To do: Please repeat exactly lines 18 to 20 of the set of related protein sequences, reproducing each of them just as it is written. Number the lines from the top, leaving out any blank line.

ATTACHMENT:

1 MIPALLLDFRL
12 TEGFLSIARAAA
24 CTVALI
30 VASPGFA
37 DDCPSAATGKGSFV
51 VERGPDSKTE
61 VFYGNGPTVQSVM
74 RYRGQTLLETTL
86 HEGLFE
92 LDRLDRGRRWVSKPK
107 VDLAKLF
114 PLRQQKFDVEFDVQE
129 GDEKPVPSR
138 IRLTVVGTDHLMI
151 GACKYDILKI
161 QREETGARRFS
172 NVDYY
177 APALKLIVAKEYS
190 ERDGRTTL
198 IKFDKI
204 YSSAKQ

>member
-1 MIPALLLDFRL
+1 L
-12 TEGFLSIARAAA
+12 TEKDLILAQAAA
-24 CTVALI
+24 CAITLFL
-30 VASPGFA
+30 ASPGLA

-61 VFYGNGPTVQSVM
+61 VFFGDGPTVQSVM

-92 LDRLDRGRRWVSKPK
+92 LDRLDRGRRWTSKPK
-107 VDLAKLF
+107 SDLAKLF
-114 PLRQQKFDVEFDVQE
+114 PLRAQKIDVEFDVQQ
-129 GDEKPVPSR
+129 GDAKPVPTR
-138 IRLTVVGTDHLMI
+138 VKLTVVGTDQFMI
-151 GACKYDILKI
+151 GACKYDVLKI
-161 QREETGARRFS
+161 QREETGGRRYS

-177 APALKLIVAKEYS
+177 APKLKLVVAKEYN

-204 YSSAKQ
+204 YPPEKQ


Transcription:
177 APALKLIVAKEYS
190 ERDGRTTL
198 IKFDKI